People who are found to have a valid protection claim…must then benefit from a mass relocation programme, with the mandatory participation of all EU member states.

His call came ahead of a meeting of EU foreign ministers to discuss the continent’s refugee crisis, of which Syrian toddler Aylan Kurdi, whose lifeless body was found face down in the surf on a Turkish beach on Wednesday, has become a searing symbol.


Referring to the pictures of the dead child, which “had stirred the hearts of the world public”, Guterres said: “Europe cannot go on responding to this crisis with a piecemeal or incremental approach.”

No country can do it alone, and no country can refuse to do its part.

UNICEF said that photos, like the one of Aylan Kurdi yesterday, will not be the last shocking image of this crisis to be seen.

“It is not enough for the world to be shocked by these images. Shock must be matched by action.”


Frank Augstein / AP/PA Frank Augstein / AP/PA / AP/PA

In Budapest, hundreds of refugees began walking through the streets to make their way to Vienna on foot. They had decided to stop waiting around for permission to get on trains to Austria.

In striking scenes, over 1,200 people walked all day and night along the highway, sometimes disrupting traffic. Under pressure, the Hungarian government has now said it will sent a fleet of buses to the main Keleti train station and to the M1 hughway heading to Vienna.

Frank Augstein / AP Frank Augstein / AP / AP

“We are taking this step so Hungary’s transportation system is not paralysed during the next 24 hours,” Janos Lazar, chief of staff to Prime Minister Viktor Orban said.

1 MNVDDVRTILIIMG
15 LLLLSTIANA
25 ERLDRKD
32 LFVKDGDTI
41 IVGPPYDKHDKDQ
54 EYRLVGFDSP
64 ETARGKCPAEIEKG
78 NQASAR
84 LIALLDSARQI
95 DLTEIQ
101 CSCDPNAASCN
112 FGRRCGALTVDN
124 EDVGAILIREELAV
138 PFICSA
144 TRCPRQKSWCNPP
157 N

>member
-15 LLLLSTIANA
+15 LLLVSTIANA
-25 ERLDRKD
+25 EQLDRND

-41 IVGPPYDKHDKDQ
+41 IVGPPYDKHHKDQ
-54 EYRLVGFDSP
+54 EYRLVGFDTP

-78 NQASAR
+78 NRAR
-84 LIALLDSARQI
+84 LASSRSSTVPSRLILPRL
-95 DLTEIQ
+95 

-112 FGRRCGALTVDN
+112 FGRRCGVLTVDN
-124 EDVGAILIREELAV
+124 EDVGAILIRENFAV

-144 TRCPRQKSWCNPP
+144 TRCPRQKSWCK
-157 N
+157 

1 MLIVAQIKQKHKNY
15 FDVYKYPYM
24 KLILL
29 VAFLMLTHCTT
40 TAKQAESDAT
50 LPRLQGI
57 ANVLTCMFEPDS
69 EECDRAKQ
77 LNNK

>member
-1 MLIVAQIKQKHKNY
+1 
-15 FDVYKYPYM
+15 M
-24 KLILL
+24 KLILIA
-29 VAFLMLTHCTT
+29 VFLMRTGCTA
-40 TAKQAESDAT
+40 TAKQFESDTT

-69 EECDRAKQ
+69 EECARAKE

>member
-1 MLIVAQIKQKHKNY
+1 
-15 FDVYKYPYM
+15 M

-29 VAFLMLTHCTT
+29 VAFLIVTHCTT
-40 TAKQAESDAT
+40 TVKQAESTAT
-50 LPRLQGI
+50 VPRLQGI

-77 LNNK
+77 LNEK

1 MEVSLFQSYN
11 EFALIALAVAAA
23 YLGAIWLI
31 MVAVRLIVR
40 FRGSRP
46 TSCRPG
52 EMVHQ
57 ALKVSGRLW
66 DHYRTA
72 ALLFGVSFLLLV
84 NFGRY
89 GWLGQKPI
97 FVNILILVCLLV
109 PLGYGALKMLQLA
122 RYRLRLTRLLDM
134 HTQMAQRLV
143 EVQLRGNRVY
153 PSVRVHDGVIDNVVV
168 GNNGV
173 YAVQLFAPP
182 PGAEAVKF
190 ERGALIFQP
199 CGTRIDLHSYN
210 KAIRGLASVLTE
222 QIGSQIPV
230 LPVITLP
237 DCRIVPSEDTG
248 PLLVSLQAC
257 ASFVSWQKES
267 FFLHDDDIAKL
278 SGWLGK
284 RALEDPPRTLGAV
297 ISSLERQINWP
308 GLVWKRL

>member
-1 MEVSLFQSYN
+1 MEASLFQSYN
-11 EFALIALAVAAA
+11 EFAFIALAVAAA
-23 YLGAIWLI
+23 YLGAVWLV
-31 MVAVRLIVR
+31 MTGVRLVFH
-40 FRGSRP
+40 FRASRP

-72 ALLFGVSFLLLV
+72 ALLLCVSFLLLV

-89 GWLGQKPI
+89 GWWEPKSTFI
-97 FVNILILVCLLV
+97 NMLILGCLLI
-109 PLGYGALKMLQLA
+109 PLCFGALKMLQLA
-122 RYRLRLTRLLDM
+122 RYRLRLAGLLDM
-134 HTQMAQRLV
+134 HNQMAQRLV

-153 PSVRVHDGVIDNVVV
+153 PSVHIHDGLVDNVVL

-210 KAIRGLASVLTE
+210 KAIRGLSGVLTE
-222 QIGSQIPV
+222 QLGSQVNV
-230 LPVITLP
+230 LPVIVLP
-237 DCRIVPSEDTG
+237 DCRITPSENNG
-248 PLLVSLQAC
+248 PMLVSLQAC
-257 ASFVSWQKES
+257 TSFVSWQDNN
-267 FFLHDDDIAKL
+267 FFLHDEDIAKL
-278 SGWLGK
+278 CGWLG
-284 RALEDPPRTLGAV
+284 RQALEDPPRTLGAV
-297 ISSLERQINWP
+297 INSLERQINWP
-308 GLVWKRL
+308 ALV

The buses will take the people to the main crossing with Austria. However it is not clear whether refugees will trust authorities enough to get on the buses as many feel they were tricked when they got on a train earlier in the week, only to have it stopped by police who tried to bring them to camps.

Violence against refugees 

While many organisations issue appeals for help for the refugees, Amnesty International says its staff has witnessed violence against them by local people living on the Greek island of Kos.

Amnesty staff witnessed a group of 15-25 people brandishing bats physically attack refugees, while shouting “go back to your countries” and other slurs.

They also threatened activists, including an Amnesty International staff member. An activist who was taking photographs had her camera removed and suffered minor injuries.

“Last night’s violent attack once again throws into sharp relief the danger to them and activists who help them. Action must be taken now at all levels to ensure they are protected.”